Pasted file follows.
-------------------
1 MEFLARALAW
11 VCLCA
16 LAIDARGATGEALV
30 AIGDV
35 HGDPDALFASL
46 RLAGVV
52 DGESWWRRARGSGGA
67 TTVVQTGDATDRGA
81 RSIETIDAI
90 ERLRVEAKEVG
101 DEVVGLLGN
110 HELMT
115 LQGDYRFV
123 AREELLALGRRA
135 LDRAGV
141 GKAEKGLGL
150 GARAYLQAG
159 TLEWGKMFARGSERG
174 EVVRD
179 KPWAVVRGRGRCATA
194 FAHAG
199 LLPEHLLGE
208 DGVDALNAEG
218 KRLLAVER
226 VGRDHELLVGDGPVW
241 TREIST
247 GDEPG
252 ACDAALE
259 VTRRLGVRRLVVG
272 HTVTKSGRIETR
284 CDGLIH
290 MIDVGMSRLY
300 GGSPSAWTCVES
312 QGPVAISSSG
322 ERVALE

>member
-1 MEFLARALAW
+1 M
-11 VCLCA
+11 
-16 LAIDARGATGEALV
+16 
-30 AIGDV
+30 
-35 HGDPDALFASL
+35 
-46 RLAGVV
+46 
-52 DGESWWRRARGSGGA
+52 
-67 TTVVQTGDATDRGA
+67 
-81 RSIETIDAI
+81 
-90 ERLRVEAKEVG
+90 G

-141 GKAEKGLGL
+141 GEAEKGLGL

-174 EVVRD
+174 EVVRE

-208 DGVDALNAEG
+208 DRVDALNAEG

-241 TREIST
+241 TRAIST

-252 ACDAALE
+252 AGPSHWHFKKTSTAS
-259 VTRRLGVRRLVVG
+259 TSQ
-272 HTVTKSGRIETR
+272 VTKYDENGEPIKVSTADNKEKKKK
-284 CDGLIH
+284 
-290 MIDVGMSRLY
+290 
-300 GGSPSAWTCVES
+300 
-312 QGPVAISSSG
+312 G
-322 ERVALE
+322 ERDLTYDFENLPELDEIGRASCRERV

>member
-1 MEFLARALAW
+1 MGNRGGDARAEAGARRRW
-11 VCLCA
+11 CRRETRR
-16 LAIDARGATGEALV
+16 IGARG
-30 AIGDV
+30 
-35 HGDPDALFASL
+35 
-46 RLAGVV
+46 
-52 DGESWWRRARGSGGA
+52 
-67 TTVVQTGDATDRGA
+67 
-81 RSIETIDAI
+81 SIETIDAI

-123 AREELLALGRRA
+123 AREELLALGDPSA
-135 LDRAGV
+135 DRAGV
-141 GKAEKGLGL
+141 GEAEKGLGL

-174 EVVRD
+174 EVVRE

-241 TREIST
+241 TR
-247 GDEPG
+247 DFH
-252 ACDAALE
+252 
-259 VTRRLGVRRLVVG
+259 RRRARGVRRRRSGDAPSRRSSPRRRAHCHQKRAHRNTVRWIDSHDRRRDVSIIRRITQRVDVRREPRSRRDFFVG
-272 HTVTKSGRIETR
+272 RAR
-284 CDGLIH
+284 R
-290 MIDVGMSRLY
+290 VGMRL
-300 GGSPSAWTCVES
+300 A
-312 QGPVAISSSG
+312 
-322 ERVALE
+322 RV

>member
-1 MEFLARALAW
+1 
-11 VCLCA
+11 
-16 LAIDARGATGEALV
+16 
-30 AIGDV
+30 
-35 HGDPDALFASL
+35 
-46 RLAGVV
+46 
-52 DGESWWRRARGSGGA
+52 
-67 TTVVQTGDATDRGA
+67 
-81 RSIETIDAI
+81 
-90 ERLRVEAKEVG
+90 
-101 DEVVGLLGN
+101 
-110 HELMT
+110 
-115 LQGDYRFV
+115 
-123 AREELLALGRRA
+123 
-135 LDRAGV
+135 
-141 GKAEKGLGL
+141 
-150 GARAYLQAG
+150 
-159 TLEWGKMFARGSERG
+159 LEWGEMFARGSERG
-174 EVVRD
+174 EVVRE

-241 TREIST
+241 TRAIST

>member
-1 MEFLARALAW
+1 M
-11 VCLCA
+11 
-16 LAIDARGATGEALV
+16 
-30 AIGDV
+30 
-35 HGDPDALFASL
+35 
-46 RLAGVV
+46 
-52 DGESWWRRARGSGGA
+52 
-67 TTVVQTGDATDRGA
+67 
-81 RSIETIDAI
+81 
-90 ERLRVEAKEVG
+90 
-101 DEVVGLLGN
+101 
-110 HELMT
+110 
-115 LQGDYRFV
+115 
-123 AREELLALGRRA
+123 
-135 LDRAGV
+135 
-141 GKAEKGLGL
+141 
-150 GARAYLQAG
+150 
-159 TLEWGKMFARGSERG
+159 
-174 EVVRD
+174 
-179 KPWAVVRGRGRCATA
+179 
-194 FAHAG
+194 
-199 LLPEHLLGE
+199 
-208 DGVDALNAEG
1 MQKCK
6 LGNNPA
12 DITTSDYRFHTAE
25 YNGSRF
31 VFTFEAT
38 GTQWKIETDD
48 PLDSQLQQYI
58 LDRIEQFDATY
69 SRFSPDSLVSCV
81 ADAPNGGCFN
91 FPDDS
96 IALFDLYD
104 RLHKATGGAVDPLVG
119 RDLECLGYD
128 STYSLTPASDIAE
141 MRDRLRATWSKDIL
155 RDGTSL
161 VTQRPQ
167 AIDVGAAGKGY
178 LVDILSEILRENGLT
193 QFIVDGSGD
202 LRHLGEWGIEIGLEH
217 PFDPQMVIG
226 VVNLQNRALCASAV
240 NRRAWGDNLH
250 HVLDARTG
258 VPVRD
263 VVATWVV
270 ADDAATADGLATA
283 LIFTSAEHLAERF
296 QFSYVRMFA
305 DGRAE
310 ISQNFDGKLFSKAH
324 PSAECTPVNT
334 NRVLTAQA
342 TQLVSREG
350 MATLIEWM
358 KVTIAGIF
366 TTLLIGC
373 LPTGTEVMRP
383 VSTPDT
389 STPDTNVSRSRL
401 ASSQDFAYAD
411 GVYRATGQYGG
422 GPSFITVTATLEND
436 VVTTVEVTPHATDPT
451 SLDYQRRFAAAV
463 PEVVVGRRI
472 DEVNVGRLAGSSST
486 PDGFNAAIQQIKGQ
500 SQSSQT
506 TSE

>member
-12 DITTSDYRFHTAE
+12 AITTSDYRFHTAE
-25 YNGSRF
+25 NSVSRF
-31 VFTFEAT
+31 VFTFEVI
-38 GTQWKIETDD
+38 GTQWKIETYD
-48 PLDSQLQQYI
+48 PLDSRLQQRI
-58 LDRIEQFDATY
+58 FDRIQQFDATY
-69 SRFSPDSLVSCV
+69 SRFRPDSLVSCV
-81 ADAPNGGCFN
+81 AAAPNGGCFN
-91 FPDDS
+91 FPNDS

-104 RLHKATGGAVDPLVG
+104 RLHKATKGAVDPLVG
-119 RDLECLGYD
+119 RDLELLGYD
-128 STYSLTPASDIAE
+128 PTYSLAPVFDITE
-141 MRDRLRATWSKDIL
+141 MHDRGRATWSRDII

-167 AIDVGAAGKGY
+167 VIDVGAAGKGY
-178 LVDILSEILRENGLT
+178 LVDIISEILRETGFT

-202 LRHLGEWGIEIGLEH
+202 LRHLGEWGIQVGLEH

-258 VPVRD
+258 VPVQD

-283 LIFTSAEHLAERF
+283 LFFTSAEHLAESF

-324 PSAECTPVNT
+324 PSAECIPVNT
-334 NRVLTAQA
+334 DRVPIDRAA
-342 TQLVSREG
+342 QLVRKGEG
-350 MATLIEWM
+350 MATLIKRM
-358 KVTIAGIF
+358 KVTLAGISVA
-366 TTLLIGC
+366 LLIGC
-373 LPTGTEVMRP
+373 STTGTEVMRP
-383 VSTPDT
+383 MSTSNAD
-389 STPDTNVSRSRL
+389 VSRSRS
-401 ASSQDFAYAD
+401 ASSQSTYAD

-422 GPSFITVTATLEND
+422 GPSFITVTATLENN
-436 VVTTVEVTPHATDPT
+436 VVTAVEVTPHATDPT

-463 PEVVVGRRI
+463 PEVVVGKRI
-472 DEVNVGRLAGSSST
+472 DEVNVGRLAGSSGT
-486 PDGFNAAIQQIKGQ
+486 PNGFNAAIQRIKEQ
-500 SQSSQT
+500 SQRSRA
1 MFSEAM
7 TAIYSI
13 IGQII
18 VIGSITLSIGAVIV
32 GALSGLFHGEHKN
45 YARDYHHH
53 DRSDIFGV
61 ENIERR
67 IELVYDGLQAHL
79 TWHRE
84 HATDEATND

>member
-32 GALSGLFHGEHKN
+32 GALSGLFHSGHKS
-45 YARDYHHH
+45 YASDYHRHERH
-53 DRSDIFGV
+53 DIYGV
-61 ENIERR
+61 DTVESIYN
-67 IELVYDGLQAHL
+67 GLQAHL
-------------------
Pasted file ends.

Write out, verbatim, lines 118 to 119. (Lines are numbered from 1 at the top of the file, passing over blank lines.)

-284 CDGLIH
+284 R